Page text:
Likewise, Andy Murray’s tearful speech on Wimbledon’s centre court instantly rebranded him in a way that no marketing agency could ever achieve. ‘As it turns out, with that speech, Andy Murray today has won more than any Wimbledon title is worth’, tweeted Eamonn Holmes. ‘He has won the hearts of the country.’
Although he is a far better tennis player than Tim Henman, the nation has been slow to warm to Andy Murray. There’s a generational divide here to a certain extent. Younger fans are attracted to his surly, indie-kid shtick. The fusty old Middle England types, who comprise the Revolutionary Guard of English tennis, regard him as surly and unkempt. ‘Why can’t he smile a bit more?’ they ask. Murray’s dry sense of humour is misinterpreted as dourness. When he was once asked if who he would be supporting in the 2006 World Cup finals, Murray quipped ‘anyone but England’. It was, as Murray explained, a bit of light-hearted banter aimed at Tim Henman. However, some people have never forgiven him, which just goes to show that the English are in no position to mock foreigners for not appreciating irony.
The preoccupation with Murray’s demeanour rather than, say, his first-serve percentage, is a typically tennis thing. Although there are no bonus points for charisma, tennis fans want more than just technical brilliance. They want clowns like Ilie Nastase or Henri Leconte. Pete Sampras, for example, never received the adoration he deserved because he was regarded as dull and machine-like. But Murray isn’t a meeter and greeter or a kid’s entertainer. His job is to win tennis matches not to charm people. The uber-cynic Charlie Brooker, put the case very well that Murray isn’t miserable but just normal. ‘The people who want Murray to smile are the same ones who try to make me dance at weddings. They want the world to conspicuously enjoy itself in a manner of their choosing, and they turn vaguely sanctimonious when they encounter pockets of resistance, as though their definition of fun is the only one that matters.’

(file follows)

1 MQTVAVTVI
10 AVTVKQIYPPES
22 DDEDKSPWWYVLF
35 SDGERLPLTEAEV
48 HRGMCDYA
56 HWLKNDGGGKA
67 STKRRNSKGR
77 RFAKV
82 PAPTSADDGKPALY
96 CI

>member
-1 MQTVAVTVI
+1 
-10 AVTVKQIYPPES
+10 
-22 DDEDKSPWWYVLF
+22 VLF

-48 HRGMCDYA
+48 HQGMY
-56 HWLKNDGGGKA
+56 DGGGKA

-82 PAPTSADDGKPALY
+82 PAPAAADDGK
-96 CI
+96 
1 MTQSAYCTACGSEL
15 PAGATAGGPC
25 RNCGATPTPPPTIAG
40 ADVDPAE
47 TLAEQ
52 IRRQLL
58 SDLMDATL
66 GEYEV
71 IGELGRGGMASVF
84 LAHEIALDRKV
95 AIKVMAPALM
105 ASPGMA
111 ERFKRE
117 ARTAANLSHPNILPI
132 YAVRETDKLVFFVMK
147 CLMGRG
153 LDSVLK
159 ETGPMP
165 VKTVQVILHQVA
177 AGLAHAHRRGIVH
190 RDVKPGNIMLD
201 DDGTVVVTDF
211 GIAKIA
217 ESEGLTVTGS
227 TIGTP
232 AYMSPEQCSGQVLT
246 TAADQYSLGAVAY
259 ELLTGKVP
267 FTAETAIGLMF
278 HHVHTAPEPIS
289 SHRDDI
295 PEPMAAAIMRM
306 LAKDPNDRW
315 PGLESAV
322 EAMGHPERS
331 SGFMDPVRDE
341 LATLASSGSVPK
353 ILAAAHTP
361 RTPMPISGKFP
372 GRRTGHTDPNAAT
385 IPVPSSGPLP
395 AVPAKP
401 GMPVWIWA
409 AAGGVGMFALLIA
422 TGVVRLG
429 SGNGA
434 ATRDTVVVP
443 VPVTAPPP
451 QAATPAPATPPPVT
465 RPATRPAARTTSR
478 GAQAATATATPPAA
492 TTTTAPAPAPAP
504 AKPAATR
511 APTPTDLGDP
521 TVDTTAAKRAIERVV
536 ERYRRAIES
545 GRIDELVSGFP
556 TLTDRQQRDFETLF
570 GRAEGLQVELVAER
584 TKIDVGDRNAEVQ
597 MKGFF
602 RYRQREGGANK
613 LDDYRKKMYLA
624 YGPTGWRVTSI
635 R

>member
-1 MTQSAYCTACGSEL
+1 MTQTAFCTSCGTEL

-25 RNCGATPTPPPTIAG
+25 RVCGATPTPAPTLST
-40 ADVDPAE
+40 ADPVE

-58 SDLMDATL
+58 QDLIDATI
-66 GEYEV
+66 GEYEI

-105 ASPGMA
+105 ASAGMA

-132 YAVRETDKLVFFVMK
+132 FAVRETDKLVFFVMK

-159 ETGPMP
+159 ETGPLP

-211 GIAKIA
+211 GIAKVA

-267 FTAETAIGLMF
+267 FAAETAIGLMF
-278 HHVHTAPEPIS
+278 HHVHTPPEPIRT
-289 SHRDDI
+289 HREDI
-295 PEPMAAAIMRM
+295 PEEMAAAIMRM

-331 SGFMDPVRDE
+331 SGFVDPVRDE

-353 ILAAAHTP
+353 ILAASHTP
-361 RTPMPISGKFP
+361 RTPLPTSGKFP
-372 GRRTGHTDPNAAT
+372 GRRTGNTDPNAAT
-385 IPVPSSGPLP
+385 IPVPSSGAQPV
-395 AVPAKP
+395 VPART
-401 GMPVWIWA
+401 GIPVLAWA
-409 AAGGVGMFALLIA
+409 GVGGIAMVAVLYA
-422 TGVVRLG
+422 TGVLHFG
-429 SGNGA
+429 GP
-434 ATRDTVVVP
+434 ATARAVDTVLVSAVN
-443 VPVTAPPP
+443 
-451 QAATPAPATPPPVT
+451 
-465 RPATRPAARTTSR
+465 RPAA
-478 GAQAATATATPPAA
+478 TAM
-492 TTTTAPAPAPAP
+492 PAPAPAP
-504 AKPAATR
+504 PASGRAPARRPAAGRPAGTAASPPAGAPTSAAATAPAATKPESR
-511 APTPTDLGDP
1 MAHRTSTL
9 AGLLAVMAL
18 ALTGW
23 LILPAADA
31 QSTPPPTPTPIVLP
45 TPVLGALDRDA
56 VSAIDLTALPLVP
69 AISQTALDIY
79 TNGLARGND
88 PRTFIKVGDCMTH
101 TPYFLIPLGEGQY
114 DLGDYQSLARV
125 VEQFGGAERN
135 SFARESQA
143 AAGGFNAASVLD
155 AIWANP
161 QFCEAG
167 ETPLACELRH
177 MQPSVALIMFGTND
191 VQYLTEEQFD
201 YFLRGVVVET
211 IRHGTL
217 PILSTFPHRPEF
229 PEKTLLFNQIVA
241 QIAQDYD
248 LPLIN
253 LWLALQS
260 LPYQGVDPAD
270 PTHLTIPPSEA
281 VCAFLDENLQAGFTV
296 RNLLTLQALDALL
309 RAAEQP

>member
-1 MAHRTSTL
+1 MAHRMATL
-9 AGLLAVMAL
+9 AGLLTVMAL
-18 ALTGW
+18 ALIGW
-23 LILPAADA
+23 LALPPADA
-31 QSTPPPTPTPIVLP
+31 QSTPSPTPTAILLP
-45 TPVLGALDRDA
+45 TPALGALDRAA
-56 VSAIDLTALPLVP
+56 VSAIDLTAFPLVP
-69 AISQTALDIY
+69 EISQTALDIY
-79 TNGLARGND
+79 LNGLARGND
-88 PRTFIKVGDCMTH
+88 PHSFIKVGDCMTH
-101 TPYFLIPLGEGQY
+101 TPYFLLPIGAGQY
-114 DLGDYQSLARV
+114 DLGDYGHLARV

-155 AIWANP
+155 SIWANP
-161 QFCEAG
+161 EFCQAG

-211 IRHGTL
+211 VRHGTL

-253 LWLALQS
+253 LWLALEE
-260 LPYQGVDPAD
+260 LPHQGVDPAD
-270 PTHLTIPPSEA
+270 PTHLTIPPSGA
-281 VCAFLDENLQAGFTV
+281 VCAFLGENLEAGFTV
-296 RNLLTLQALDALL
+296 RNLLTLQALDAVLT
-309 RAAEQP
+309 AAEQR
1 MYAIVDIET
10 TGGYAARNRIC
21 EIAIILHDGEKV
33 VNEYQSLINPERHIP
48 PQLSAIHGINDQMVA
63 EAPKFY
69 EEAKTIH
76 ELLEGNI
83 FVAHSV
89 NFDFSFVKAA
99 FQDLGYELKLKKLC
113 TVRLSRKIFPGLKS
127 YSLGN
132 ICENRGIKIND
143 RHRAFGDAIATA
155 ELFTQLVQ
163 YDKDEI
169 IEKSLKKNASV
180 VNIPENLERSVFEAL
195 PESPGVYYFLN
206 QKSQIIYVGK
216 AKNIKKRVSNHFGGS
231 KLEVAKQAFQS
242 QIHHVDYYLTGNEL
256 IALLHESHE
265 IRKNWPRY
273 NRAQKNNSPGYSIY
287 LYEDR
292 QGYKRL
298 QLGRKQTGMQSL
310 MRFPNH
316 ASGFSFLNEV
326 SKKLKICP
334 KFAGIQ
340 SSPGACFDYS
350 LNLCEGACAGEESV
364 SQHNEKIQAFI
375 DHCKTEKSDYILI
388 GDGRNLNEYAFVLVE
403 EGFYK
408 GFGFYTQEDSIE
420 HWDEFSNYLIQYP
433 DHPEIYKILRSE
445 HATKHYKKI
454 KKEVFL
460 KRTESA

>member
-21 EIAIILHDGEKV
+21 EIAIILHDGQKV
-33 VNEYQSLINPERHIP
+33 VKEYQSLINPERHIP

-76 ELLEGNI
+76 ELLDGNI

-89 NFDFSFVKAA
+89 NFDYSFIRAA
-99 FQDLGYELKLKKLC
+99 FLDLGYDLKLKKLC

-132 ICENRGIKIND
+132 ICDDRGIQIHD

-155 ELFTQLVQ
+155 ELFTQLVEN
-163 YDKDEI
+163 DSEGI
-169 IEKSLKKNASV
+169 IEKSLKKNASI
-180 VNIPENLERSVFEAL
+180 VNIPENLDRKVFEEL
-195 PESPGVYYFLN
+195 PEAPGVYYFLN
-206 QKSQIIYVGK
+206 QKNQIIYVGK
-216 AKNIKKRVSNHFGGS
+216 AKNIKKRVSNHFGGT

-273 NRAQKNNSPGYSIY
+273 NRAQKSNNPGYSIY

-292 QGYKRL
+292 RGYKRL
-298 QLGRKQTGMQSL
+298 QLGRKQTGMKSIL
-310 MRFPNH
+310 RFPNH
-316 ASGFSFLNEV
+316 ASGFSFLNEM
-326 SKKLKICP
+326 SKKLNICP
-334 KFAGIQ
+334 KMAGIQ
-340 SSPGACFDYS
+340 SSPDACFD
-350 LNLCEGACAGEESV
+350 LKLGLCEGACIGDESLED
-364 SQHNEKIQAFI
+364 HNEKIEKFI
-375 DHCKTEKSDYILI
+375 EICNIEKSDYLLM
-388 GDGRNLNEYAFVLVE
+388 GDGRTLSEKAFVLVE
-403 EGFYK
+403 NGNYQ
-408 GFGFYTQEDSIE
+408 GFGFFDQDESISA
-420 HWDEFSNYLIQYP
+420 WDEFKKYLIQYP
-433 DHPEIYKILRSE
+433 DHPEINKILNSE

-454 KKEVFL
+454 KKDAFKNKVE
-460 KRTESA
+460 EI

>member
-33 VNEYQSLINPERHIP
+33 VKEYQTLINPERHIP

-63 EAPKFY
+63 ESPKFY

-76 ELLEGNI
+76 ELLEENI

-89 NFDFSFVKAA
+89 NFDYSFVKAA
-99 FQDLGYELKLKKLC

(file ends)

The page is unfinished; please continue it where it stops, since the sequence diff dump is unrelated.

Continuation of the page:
Brooker was, however, only partially correct. The demand that we emote publicly in a particular way is coercive. But this isn’t about enforced smiling. A bit of blubbing will do the trick. After all, tearfulness is next to godliness in our therapeutic age. It’s also the case that some emotions are more equal than others. As Brendan O’Neill has pointed out, Murray’s problem was not a lack of emotion but the wrong kind of emotion. ‘Anger is an emotion, too’, he wrote. ‘So is desire, anguish, boldness, disappointment, shame, zeal. And Murray has been exhibiting all of those emotions and more throughout his eight-year professional career.’
Murray, to his credit, had the good grace to apologise to Roger Federer for crying. ‘I just said to him, “Sorry. I didn’t obviously want that to happen”. You feel like you’re kind of attention seeking or something. It was not like that at all.’ He also refused to parade the runners-up trophy afterwards and hastily retreated to the locker room. Quite right too. We should admire Andy Murray for his desire to win and his hatred of coming second, not his failure to hold back the tears.
Duleep Allirajah is spiked’s sports columnist. Follow him on Twitter @DuleepOffside.